In my observation, by far the best account of the predicament is because the United States, together with all many of the Western states, has permitted the healthcare system to develop into a market. Also, its practitioners act as if they are in business. In the United States medical care has changed into a vast and very competitive industry, this has lead to many private investors with little or no government directive (Jacobs & Skocpol, 2010). The industry comprises of a more than $2.7 trillion. Currently, the US healthcare industry constitutes approximately 18% of our whole economy and continuously grows. However, the growth has dampened over the past two years, attributing to the effect of the recession. There was a reduction of employment-based insurance and also the capability of a majority people to have enough money to pay for care. It is expected that the expenditures will possibly resume after the improvement of the economy and renewed by the federal government to cater for medical attention.
The United States forms an obvious example of what may happen the instance medical care turns out to be a commodity in a business other than a social amenity. As the market for medical care holds opposing views to other markets, the classical market forces do not affect their normal control over players and therefore do not adequately control the supply and demand. The US medical market, specifically those who extensively control the service supply, determine the demand in the industry. Notable patient needs, in fact, do play a significant role. However, it is the practitioner who takes stipulate what services are required for diagnosis, prevention, and treatment of the need. In addition, it is the physician that the consumer (patient) relies on for the well need advice and prescription (Merino, 2011). The fees charged for such service offers payment by which most practitioners are paid provides a strong financial incentive to be considerably generous in what they recommend and the provision of services.
These facilities, paid for each particular item in service or per episode of care, such as per visit to a clinic, has high financial incentives to maximize on the quantity of their gainful services to increase the number referrals to paying patients. In addition to the direct marketing made to consumers has encouraged doctors to use their facilities to refer patient’s o their practices through offering some favors and monetary agreements. Medical products such as prescription, medication, and equipments constitute to more than 15% of all costs. It also promoted by the manufacturers similarly to commodities that are in a trade other than the appropriate as per the medical need.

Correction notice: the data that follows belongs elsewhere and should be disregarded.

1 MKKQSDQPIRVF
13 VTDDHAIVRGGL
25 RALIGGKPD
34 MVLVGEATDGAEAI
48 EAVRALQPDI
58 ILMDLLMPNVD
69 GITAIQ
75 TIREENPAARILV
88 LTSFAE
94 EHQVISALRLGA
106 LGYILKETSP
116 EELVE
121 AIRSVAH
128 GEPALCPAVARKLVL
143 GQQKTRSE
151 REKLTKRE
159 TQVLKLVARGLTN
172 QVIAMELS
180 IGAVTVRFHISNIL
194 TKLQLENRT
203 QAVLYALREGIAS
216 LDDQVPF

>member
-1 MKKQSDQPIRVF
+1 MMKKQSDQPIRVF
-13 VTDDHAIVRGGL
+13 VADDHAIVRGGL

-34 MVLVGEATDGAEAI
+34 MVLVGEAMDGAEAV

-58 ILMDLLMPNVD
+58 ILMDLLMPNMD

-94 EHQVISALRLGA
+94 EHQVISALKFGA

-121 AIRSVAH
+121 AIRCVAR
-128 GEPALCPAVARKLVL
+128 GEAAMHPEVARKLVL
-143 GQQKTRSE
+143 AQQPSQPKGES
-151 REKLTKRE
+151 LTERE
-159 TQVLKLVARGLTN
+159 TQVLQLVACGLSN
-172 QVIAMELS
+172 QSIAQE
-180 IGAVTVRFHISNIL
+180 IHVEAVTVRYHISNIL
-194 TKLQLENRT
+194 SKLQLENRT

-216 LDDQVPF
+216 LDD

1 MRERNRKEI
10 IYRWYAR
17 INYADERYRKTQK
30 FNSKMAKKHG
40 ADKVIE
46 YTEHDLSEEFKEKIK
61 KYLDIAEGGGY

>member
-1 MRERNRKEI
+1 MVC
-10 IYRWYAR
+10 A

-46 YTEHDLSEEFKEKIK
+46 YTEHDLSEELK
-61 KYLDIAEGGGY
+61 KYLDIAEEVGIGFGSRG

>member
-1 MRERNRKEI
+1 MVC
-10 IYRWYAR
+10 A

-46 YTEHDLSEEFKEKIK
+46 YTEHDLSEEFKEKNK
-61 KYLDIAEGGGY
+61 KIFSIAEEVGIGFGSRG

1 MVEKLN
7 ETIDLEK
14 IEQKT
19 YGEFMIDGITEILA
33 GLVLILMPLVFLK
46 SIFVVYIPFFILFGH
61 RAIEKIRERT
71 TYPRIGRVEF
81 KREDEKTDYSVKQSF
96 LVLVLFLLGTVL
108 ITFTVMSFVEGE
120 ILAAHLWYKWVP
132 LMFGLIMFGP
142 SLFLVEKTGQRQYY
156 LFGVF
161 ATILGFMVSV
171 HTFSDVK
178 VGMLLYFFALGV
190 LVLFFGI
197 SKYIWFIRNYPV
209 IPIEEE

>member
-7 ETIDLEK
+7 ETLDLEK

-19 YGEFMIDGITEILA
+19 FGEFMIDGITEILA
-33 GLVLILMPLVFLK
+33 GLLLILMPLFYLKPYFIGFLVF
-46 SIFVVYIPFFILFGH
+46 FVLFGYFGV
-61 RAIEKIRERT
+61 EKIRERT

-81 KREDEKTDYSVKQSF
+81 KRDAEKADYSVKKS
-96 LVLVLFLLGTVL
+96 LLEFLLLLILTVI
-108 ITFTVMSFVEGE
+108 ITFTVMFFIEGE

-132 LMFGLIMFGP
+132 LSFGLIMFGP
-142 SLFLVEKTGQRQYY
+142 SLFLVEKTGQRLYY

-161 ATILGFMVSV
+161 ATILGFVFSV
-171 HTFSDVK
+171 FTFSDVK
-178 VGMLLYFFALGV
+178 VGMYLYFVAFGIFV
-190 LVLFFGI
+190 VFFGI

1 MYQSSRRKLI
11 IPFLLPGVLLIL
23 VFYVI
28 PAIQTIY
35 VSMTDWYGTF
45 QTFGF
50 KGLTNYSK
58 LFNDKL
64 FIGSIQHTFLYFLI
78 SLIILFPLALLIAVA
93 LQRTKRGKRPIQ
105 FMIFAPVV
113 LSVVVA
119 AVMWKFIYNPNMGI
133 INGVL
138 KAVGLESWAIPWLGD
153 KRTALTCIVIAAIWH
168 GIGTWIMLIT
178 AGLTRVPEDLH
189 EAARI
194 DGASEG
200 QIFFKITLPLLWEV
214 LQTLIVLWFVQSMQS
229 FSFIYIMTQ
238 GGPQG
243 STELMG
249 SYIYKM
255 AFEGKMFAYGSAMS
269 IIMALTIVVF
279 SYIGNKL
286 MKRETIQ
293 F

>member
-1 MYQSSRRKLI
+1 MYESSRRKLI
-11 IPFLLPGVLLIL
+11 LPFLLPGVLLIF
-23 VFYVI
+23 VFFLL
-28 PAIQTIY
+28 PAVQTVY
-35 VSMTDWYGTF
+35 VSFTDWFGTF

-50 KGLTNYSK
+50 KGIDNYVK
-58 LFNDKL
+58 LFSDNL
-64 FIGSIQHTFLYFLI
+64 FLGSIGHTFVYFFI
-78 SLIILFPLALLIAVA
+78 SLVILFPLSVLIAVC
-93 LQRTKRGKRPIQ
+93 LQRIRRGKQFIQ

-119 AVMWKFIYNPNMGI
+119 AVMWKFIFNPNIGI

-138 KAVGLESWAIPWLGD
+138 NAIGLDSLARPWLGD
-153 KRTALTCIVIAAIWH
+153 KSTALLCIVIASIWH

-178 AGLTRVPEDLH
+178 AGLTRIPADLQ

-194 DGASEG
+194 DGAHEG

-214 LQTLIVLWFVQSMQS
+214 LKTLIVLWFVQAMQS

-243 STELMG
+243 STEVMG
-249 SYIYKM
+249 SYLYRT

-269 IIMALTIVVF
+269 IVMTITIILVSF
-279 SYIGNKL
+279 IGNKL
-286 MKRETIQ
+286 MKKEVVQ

Not only has the government done little to regulate the amount of services and products that are in the United States healthcare market, but has done little to control the pricing of these services. The presence of commercial competition in the industry prompted by the lack of regulation has affected the behavior, nearly all the players in the industry. Not more half of the United States health care, economy has investor-owned institution (Miller & Hutton, 2010). Most of the others other organizations, mostly known as non-profit making have a mindset of competitive business that are in competition with also see themselves as businesses competing for market share (Miller & Hutton, 2000). The thought makes them behave in such a manner similar to profit-oriented organizations that are owned by investors. Nearly all companies and numerous physicians seek to make the most of their income. The gross result is the practically unrestrained increase of the health costs.